Columbus Blog

A close encounter

24.03.2014 | posted by Tom Uhlig

"I have something nice to post in our blog," said my colleague Cesare Capararo from the console. What he had to say made me put the certification plan I was working on down and walk over to the office of satellite experts Jaap Herrman, Michael Kirschner and Kay Müller – a very special rendezvous will occur in space on Friday 28 March 2014. read more

Bloggers and social media users – invitation to the commissioning of the Rosetta lander Philae in Cologne on 28 March

19.03.2014 | posted by Fabian Walker

The European Space Agency's Rosetta mission will explore the origins of the Solar System by studying Comet 67P/Churyumov-Gerasimenko, one of its oldest and most primordial bodies. The mission consists of an orbiter and the Philae lander. The German Aerospace Center (Deutsches Zentrum für Luft- und Raumfahrt; DLR) has played a significant role in the development of Philae and operates the Lander Control Centre in Cologne. DLR is preparing for and will manage the difficult, daring and, never before attempted. landing on the comet nucleus. read more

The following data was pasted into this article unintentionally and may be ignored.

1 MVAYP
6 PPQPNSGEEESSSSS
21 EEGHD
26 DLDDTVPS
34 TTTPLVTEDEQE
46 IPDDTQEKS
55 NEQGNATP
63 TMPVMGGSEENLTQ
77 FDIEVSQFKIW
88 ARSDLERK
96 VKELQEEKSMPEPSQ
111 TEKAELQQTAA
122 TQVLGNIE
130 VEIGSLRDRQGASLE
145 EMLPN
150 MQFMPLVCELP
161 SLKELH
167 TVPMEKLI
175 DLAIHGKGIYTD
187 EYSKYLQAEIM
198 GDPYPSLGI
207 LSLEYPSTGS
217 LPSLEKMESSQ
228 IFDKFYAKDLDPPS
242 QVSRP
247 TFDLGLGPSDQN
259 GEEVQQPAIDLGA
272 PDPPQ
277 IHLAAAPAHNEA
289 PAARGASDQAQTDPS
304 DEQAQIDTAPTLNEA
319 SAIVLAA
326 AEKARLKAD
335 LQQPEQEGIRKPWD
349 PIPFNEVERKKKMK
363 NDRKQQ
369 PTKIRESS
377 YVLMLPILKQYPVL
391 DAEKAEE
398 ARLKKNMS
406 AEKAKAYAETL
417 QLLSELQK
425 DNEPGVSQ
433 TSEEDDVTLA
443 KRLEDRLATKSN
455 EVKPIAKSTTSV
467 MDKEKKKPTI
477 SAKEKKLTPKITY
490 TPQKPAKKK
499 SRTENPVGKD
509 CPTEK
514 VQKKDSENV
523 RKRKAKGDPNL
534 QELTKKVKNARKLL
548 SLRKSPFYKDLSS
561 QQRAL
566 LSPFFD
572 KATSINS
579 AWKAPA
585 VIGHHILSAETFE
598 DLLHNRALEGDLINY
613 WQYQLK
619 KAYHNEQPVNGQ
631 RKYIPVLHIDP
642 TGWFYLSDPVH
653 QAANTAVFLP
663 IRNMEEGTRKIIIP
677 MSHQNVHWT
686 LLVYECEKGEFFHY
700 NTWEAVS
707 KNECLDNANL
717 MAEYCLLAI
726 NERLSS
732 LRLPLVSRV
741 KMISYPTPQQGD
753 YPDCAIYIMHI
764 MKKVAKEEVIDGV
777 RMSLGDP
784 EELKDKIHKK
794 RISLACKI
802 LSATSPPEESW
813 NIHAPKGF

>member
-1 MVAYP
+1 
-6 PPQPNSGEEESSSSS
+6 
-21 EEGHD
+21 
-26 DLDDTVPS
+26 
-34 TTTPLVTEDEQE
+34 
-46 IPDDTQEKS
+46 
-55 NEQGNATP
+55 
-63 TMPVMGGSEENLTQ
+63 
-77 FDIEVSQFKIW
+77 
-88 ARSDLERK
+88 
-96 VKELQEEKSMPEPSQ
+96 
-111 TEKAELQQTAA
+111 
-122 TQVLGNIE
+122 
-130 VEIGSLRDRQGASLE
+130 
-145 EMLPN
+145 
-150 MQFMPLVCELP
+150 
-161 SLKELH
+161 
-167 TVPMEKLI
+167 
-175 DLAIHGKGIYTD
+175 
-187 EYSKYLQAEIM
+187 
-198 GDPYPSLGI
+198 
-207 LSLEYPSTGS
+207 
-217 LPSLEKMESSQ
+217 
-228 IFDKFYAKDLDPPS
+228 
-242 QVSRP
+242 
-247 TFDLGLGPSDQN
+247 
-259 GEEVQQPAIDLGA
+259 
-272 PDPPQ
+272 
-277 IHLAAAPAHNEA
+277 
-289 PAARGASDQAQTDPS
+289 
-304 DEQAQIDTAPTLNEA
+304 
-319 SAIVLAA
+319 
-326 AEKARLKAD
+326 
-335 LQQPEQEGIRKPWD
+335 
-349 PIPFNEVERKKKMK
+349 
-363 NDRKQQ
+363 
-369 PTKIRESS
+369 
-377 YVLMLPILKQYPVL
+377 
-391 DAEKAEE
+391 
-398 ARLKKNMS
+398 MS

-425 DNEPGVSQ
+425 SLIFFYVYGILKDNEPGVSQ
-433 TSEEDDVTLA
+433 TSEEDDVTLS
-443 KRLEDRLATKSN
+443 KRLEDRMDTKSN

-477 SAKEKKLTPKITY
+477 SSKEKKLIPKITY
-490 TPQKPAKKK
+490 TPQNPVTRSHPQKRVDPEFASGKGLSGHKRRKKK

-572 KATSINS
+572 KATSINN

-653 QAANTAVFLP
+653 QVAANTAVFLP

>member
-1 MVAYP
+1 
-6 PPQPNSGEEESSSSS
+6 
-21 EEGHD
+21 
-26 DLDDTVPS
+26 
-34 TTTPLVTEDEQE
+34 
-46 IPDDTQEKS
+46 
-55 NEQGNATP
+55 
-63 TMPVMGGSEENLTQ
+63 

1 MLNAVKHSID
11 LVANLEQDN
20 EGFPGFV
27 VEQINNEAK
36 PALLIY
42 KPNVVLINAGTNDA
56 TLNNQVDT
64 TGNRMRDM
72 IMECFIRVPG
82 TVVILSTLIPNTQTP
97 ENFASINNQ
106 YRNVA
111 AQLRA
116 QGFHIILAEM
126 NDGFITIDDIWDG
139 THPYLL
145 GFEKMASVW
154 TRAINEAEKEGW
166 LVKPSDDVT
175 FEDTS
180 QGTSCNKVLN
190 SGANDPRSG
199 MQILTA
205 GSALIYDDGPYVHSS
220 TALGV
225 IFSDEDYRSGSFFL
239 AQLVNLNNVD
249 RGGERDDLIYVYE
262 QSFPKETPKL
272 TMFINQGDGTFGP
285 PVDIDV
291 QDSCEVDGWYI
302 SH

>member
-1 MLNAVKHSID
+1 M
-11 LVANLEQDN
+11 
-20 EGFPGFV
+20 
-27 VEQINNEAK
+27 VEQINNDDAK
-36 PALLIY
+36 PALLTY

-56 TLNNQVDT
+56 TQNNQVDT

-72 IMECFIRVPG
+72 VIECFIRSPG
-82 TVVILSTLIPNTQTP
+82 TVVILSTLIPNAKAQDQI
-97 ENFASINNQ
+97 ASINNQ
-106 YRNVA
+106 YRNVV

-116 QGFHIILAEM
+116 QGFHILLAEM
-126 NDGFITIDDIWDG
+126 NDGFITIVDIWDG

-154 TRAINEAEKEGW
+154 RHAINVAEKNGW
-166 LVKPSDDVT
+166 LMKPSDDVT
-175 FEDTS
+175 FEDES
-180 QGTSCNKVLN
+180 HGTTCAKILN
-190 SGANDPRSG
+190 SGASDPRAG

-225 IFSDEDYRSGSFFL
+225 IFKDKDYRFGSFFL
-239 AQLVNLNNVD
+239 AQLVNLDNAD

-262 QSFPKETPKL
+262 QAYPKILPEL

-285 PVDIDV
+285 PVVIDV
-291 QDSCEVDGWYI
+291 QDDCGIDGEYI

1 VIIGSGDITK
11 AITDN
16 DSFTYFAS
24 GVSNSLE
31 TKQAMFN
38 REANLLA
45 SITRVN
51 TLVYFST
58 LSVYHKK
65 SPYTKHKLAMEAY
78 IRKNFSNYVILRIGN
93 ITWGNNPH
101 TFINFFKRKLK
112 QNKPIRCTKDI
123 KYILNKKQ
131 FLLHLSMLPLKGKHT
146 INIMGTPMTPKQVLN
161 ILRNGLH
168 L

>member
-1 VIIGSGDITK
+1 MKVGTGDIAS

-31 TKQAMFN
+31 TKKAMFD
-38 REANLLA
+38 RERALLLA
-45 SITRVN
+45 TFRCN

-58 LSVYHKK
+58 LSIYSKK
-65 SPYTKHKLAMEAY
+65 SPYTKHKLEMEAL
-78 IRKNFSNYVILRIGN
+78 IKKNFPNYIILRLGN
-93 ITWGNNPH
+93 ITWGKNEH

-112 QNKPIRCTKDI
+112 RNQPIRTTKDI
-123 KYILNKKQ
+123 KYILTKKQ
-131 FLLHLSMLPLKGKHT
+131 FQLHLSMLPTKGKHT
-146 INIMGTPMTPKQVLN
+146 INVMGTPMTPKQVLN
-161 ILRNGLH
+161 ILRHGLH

Another term comes to an end…

17.03.2014 | posted by Tom Uhlig

There was, once again, a nice change of pace this week, not on the console or in the office, but in our training room! One of my extra jobs – in fact it has actually become more of my focus – is training. In particular, training the new colleagues that will support us after their roughly nine-month 'apprenticeship' at the console. read more

SOFIA am Flughafen von Christchurch, Neuseeland

SOFIA… a success story in jeopardy

14.03.2014 | posted by Jan Wörner

[Translated from the German original on 19 March 2014]

Since 2007, a converted Boeing 747 SP has been flying to look into the depths of space through an on-board telescope. This airborne observatory is a joint venture between the US space agency NASA and the German Aerospace Center (Deutsches Zentrum für Luft- und Raumfahrt; DLR). As part of the current budget statement for NASA, it was announced from Washington that it would not be possible to finance continued operations as of 2015. This would not only be a major blow for the scientists that have planned a great deal of interesting astronomical research for the coming years, but also for the relationship between NASA and DLR. read more